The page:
Located at the southern end of the Arabian Peninsula in Western Asia, Yemen is home to 20 million people that are food insecure.
The Famine Early Warning System Network has determined that the country is in a crisis phase and that the most vulnerable families could enter into a catastrophe phase.
Recent war and conflicts have exaggerated the food crisis in Yemen and if nothing is done, the U.N. warns that it could become a famine.
Factors Affecting Food Crisis in Yemen
One factor that prevents access to food in the country is the temporary hold on operations at main ports that supply a large percentage of Yemen with food due to the conflict. The country imports around 90 percent of its food and with main ports shut down due to conflict, these vital goods cannot reach the people who need them.
However, some humanitarian aid comes through these ports and that aid is vital to preventing starvation and death for at-risk regions who rely on ports like Al Huddayah and Salif.
Another factor is the decrease in Yemen’s currency value- Yemeni rial (YER). As its value decreases prices for basic needs like food rise, leaving those without financial means to go hungry.
The Yemeni rial value dropped by half between July and October and food prices have increased steadily. This leaves already impoverished households unable to provide food for their families.
This financial situation poses even more of a danger than the inability to access ports because even if imports were being let into Yemen, many would be unable to afford them.
As a result of these issues, more than 2 million people have been displaced and 14 million are in desperate need of food.
Relief In Yemen
There are high rates of malnutrition among children due to the food crisis in Yemen. Around 3 million children under the age of 5, as well as nursing or pregnant women, are at risk of malnutrition. UNICEF has recently revised their humanitarian response plan regarding Yemen and raised its required funding from $378 million to $424 million.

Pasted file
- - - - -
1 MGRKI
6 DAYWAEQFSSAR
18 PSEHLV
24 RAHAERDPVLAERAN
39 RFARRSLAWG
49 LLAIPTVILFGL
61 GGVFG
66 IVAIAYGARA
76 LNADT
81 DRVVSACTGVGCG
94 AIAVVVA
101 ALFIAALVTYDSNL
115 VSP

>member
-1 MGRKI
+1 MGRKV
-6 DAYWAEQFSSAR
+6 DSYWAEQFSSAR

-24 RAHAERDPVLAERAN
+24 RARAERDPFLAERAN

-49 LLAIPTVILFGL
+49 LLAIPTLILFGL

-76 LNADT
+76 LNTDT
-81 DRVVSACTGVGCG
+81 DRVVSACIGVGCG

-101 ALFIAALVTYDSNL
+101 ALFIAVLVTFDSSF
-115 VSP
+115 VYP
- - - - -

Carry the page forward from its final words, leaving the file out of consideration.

The organization has treated 195,000 children with severe acute malnutrition since September 2018 and plans to reach a total of 276,000 children at the end of the year.
FAO and Mercy Corps
The Food and Agriculture Organization (FAO) of the United Nations has stated that 190 regions in Yemen are experiencing pre-famine conditions. FAO plans to focus their efforts on improving agriculture production to relieve the pressure of food insecurity in the country.
Their 2018-2020 plan of action for the country includes focusing on famine-risk regions by providing emergency relief and then teaching sustainable farming and improving planning for future famine events.
Mercy Corps is another group focused on combating the food crisis in Yemen. They focus on regions that have been severely overwhelmed by violence.
They have provided food vouchers to impoverished household and treat severely malnourished children. The organization not only focuses on providing food but also clean water, sanitation, disease prevention and helps sesame farmers improve their farming techniques.
Last year, they reached 3.7 million people with their assistance. Even though conflict sometimes disrupts their efforts, they are more than ever determined to help the people.
Yemen is one of the Middle East’s poorest countries and the citizens of the country desperately need assistance if they are going to survive this awful food crisis.
Focusing on access, financial relief and ending the conflict are vital keys to ending the food crisis in Yemen. Most of all, these people are suffering and need urgent action due to the dire instability of the situation.
– Olivia Halliburton